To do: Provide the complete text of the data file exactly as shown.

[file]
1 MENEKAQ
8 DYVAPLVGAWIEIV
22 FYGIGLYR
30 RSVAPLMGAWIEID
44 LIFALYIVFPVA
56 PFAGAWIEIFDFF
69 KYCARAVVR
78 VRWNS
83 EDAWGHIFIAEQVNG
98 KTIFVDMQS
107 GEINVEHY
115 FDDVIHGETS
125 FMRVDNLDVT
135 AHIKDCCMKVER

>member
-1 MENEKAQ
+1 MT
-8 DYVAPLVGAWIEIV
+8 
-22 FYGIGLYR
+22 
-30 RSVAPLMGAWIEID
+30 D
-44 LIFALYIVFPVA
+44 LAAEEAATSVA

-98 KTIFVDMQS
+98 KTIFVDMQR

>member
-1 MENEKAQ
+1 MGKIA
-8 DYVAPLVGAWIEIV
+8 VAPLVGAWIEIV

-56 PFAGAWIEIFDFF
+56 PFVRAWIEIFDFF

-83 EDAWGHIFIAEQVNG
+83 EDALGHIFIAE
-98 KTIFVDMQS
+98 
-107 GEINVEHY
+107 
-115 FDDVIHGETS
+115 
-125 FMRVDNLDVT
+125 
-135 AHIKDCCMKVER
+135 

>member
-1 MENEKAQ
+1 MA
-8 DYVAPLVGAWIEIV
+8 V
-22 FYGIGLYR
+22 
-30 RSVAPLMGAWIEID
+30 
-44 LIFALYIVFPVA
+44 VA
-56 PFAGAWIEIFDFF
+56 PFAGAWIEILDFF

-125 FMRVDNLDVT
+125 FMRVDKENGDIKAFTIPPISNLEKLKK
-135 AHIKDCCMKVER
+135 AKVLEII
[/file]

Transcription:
1 MENEKAQ
8 DYVAPLVGAWIEIV
22 FYGIGLYR
30 RSVAPLMGAWIEID
44 LIFALYIVFPVA
56 PFAGAWIEIFDFF
69 KYCARAVVR
78 VRWNS
83 EDAWGHIFIAEQVNG
98 KTIFVDMQS
107 GEINVEHY
115 FDDVIHGETS
125 FMRVDNLDVT
135 AHIKDCCMKVER

>member
-1 MENEKAQ
+1 MT
-8 DYVAPLVGAWIEIV
+8 
-22 FYGIGLYR
+22 
-30 RSVAPLMGAWIEID
+30 D
-44 LIFALYIVFPVA
+44 LAAEEAATSVA

-98 KTIFVDMQS
+98 KTIFVDMQR

>member
-1 MENEKAQ
+1 MGKIA
-8 DYVAPLVGAWIEIV
+8 VAPLVGAWIEIV

-56 PFAGAWIEIFDFF
+56 PFVRAWIEIFDFF

-83 EDAWGHIFIAEQVNG
+83 EDALGHIFIAE
-98 KTIFVDMQS
+98 
-107 GEINVEHY
+107 
-115 FDDVIHGETS
+115 
-125 FMRVDNLDVT
+125 
-135 AHIKDCCMKVER
+135 

>member
-1 MENEKAQ
+1 MA
-8 DYVAPLVGAWIEIV
+8 V
-22 FYGIGLYR
+22 
-30 RSVAPLMGAWIEID
+30 
-44 LIFALYIVFPVA
+44 VA
-56 PFAGAWIEIFDFF
+56 PFAGAWIEILDFF

-125 FMRVDNLDVT
+125 FMRVDKENGDIKAFTIPPISNLEKLKK
-135 AHIKDCCMKVER
+135 AKVLEII